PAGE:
The tweeps from Sysomos.com made a great infographic on the use of Twitter during the Egyptian, Tunisian and Yemeni crises…
Hundreds of posts have been written on how Social Media trigger these uproars and civic protests. I beg to defer. Twitter and Facebook do not revolutionize revolution. At all. They revolutionize our ability to witness civic protest and social change in real-time. They give protesters an n-tieth way of communication. They allow a CNN-like “always on” voyeurism on how other people battle for freedom of speech and different lives… But Twitter and tutti quanti are no Kalashnikov, no “I had a dream” verbal igniters, no revolution starters.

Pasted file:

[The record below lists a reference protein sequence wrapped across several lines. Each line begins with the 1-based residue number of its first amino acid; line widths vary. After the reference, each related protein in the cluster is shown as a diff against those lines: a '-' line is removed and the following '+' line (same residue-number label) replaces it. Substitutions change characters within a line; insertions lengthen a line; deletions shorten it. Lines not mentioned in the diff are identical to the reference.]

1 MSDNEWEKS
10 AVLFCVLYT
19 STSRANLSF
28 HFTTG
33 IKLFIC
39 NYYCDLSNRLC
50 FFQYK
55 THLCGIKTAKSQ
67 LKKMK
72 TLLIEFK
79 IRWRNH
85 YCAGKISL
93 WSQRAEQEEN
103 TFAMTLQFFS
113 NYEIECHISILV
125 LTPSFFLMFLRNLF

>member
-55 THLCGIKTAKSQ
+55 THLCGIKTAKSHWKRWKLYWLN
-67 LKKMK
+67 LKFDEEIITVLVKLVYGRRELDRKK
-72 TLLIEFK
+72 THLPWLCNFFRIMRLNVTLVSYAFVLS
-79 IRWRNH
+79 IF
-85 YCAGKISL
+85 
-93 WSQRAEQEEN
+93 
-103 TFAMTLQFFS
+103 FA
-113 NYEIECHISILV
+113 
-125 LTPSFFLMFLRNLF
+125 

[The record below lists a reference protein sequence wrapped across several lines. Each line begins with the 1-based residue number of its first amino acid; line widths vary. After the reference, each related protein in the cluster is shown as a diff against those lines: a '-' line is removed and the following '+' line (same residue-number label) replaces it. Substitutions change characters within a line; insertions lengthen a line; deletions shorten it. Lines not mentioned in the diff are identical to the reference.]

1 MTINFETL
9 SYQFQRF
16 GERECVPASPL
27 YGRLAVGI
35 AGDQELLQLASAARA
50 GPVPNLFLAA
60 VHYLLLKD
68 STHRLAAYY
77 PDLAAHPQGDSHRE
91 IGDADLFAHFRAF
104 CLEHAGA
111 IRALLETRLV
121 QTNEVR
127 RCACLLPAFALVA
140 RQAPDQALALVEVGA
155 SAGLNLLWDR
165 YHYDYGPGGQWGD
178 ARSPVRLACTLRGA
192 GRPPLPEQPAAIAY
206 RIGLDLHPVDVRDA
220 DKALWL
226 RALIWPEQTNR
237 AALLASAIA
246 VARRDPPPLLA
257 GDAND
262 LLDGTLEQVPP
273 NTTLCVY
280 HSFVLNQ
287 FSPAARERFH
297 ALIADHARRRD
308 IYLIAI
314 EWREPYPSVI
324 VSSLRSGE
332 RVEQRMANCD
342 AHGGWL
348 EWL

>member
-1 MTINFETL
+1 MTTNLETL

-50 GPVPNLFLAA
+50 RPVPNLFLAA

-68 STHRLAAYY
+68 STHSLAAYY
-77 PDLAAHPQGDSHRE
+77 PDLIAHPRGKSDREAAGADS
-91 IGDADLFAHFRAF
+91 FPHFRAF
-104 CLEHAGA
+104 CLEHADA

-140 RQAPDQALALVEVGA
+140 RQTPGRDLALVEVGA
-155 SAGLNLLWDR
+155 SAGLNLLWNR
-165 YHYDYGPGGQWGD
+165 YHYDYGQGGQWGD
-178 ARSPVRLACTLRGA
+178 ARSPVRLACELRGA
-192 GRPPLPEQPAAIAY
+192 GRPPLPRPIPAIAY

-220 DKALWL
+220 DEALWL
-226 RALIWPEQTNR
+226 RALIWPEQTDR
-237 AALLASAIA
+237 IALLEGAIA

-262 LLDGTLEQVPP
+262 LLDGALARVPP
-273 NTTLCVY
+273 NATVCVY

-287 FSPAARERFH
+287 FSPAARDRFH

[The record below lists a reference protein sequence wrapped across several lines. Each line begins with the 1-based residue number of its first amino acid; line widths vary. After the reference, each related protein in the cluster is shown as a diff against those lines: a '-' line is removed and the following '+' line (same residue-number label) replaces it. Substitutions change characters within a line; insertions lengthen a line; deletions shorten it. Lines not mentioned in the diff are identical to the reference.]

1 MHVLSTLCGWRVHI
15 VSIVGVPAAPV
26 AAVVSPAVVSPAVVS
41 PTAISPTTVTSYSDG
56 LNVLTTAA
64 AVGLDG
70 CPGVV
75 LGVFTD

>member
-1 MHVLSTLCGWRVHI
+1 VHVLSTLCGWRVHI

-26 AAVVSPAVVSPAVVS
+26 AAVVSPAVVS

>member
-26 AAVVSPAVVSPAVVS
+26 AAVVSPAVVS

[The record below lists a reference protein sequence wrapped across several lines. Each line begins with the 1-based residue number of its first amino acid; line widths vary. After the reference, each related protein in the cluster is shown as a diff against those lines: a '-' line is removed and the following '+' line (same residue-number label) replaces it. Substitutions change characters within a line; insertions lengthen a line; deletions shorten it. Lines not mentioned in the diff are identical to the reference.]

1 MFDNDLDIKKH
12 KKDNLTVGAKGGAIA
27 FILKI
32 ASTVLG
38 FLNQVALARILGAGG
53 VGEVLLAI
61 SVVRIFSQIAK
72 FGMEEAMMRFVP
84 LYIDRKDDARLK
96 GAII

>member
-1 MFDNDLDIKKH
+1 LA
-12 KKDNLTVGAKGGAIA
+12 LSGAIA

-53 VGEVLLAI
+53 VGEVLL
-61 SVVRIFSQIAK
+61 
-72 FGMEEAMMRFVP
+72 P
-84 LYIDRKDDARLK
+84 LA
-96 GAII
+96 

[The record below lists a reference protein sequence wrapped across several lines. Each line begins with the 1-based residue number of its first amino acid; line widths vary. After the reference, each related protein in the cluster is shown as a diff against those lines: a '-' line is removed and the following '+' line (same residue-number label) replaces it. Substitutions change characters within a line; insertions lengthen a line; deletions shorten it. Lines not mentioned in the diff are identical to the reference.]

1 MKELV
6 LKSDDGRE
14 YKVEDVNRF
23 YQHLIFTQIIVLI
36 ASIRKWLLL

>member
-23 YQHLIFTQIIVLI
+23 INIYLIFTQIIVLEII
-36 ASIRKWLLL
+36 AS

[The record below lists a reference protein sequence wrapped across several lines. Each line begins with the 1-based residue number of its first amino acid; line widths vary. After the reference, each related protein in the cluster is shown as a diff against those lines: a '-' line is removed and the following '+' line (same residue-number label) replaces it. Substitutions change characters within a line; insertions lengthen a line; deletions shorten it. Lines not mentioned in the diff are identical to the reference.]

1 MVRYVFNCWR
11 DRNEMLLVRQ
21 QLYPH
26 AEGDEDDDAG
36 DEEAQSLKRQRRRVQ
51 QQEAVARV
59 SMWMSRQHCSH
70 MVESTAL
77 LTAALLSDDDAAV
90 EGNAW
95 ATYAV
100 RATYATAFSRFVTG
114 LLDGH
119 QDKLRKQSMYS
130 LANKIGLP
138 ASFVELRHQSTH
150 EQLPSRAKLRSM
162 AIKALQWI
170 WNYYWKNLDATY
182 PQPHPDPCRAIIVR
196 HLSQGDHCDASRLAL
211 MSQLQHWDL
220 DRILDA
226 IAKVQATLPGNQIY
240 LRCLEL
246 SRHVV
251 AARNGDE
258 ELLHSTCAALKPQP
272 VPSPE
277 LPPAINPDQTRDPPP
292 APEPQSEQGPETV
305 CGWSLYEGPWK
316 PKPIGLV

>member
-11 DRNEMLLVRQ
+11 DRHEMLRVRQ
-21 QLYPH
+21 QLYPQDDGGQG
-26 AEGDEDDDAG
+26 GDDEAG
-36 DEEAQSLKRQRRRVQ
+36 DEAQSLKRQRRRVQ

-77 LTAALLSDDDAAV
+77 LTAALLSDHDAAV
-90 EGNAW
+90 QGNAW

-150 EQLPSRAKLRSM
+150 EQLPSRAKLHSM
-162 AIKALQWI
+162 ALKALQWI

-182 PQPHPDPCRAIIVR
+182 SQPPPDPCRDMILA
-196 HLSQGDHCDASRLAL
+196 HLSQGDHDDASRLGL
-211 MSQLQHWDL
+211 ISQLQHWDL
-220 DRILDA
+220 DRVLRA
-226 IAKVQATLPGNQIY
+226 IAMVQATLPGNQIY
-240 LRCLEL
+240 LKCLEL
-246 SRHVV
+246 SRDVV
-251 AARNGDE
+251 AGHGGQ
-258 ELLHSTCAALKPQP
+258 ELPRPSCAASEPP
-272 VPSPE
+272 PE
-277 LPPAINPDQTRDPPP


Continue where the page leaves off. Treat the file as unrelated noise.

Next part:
People start revolutions when provoked enough, Social media help broadcast the revolution outward, and campaign inward. It’s a bit upsetting to see how fast many Social Media users have been claiming that their beloved Digital Channels allow for a better social world, and warp whole countries into a democratic and open era. Do not steal the thunder of the people now demonstrating for their future, do not rain on their parade: they are playing with their lives, affronting real tanks, real guns, real risk. It’s called a revolution. It’s a very dangerous business.
The fact that we can follow it through our Twitter feeds, is merely an evolution of information technology. Egypt proves that the powers that be can shut the system down in the blink of an eye. The Egyptian government pulled the plug on ISP providers, and within minutes the whole country faded back into a black pre-social media era… we’re upset because we lose our firsthand eyewitness seats to the show. But with Twitter and Facebook down, people are still in the streets. Risking their lives….